I have listed some of the V.R. apps and experiences i have used in classrooms at the end of this post for the TL/DR among us and listed a LOT more in the top ten V.R. for classrooms review in another post also linked there.
This is a multiple post article in sections so feel free to skip to the section you need.
After so many years of teaching I have, i hope, got a toolkit of go to lessons, ideas, and activities that i can pull out of the bag and just run with, anything from schemes of work to five minute activities.
However, there is still something lovely about discovering something new, and more so to see the effect that it has on students. This is why i am sharing how i have used Virtual reality in the classroom. I want to be upfront with this and say i am a primary school teacher in an ESL classroom in Hong Kong and the implications of VR in Education are prehaps aimed more at older learners but i still see no reason why younger students shouldn’t be able to experience the sense of wonder that VR can bring as well.
It was back in 2016 when i randomly got a free Gear VR from Samsung when i got a then new Galaxy S7 and strapped it on to my face. If i remember correctly it was their promo video which had a few examples like roller coasters, some basketball games and a city view. These were fine, but i have been on roller coasters, walked in cities and played basket ball. ( admittedly not with Lebron though) I tried some of the scary ones the one called Sisters VR is still stuck in my memory, exciting ones, cool ones, and movie theater ones. There is one that allows you to watch a movie on the moon, and the NetFlix app lets you cozy up in a mountain chalet with a huge TV. The weather is snowing outside so NetFlix and Chill means something different here, or they were making an in joke.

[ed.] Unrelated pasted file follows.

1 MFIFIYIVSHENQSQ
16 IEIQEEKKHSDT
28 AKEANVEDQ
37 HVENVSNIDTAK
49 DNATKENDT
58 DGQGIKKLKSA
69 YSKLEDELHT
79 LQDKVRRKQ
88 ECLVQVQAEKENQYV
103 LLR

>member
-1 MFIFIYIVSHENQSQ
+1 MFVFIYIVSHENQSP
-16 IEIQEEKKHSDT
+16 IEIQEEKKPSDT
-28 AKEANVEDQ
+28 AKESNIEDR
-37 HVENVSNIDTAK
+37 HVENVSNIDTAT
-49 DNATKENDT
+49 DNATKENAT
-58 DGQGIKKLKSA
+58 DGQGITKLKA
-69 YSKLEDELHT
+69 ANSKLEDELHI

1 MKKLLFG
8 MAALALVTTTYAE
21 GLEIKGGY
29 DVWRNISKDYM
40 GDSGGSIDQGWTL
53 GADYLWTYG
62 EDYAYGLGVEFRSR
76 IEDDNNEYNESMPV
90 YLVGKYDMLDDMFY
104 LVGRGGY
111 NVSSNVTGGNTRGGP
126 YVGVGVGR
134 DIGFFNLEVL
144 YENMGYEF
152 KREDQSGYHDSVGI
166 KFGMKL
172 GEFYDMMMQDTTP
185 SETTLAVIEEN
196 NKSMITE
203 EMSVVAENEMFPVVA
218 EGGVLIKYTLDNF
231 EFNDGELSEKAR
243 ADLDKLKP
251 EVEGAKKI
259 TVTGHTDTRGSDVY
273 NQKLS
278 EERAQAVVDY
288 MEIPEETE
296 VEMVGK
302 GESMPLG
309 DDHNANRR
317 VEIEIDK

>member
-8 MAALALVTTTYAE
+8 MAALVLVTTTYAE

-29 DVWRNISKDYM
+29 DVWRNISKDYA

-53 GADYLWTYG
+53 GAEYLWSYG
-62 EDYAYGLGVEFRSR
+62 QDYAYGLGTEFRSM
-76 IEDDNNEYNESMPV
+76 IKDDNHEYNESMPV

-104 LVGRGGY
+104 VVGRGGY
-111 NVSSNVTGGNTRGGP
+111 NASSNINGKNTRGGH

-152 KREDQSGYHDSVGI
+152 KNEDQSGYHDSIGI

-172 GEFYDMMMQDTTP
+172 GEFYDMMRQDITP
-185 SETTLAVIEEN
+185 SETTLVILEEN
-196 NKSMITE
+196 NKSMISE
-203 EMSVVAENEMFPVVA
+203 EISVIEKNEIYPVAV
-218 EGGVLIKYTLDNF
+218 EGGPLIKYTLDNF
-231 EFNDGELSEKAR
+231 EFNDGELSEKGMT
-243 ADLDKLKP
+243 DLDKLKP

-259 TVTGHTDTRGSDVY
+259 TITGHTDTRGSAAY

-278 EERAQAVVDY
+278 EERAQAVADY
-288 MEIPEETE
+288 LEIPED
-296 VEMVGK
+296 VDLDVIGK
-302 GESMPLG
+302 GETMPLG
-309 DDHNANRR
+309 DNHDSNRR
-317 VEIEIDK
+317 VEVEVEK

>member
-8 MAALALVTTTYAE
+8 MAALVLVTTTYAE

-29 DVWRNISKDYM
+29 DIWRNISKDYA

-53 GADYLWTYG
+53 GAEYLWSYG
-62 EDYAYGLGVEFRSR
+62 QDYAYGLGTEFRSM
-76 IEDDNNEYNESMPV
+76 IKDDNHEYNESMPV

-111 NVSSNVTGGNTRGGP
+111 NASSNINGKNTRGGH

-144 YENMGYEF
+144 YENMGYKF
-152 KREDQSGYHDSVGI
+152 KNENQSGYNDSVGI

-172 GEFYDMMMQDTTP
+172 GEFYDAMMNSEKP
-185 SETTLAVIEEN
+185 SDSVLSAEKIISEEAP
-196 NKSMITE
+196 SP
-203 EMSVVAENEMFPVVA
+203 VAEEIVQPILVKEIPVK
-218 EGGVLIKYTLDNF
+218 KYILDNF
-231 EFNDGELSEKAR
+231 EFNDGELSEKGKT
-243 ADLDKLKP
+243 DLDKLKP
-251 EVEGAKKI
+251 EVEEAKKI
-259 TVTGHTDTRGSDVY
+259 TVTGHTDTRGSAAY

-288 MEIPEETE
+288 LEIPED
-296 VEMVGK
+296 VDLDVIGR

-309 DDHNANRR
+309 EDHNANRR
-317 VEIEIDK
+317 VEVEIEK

It was by accident that I stumbled on a dinosaur experience from the makers of Jurassic World. It was and still is incredible. ( i will link some of the ones i use at the end of this article and how i use them for convenience) It is a simple concept, though i am very very sure not simple to make, you basically find your self sitting on a tree truck in the Jurassic World theme park watching/taking notes on a sleeping Apatosaurus that wakes up and checks you out. I wont spoil these too much as the experience is pretty cool, though you can check out the video if you want to see it.
Even at the ripe old age of 43 it amazed me. After making a load of friends and family try it out ( and the scary ones of course) i started to think of the effect and impact this would have on my students. If i found it awe inspiring at my age what would an 8 year old who lives and breathes dinosaurs think about coming face to face with one.